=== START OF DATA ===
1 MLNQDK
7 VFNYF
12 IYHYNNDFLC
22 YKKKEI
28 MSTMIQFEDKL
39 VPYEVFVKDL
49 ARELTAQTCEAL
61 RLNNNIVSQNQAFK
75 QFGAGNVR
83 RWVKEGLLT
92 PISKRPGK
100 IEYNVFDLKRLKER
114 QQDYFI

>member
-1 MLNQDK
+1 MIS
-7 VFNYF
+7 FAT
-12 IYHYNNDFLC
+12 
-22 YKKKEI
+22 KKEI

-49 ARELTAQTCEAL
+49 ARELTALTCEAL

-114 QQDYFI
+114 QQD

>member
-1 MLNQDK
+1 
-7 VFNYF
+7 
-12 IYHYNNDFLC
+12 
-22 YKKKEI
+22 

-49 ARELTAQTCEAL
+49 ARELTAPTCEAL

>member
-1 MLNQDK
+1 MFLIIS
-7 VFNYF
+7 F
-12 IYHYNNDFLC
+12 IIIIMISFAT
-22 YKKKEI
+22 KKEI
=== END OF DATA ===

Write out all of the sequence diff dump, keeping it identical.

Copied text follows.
1 MLNQDK
7 VFNYF
12 IYHYNNDFLC
22 YKKKEI
28 MSTMIQFEDKL
39 VPYEVFVKDL
49 ARELTAQTCEAL
61 RLNNNIVSQNQAFK
75 QFGAGNVR
83 RWVKEGLLT
92 PISKRPGK
100 IEYNVFDLKRLKER
114 QQDYFI

>member
-1 MLNQDK
+1 MIS
-7 VFNYF
+7 FAT
-12 IYHYNNDFLC
+12 
-22 YKKKEI
+22 KKEI

-49 ARELTAQTCEAL
+49 ARELTALTCEAL

-114 QQDYFI
+114 QQD

>member
-1 MLNQDK
+1 
-7 VFNYF
+7 
-12 IYHYNNDFLC
+12 
-22 YKKKEI
+22 

-49 ARELTAQTCEAL
+49 ARELTAPTCEAL

>member
-1 MLNQDK
+1 MFLIIS
-7 VFNYF
+7 F
-12 IYHYNNDFLC
+12 IIIIMISFAT
-22 YKKKEI
+22 KKEI